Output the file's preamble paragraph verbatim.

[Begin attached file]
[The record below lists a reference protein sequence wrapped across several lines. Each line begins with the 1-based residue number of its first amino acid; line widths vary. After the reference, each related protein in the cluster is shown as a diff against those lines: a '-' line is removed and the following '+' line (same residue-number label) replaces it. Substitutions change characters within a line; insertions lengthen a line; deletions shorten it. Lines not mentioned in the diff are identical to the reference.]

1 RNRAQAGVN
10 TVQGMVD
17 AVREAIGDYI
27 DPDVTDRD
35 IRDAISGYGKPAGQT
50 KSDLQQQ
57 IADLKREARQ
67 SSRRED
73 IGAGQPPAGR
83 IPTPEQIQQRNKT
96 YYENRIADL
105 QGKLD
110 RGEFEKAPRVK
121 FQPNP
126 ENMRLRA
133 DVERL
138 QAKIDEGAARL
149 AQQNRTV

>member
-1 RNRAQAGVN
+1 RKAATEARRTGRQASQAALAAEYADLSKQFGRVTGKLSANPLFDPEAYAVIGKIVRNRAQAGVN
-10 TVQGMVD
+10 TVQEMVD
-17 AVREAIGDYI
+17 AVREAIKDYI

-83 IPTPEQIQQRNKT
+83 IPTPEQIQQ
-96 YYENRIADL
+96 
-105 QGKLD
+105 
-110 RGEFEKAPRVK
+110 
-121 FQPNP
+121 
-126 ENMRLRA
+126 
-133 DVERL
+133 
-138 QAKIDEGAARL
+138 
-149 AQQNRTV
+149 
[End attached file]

[The record below lists a reference protein sequence wrapped across several lines. Each line begins with the 1-based residue number of its first amino acid; line widths vary. After the reference, each related protein in the cluster is shown as a diff against those lines: a '-' line is removed and the following '+' line (same residue-number label) replaces it. Substitutions change characters within a line; insertions lengthen a line; deletions shorten it. Lines not mentioned in the diff are identical to the reference.]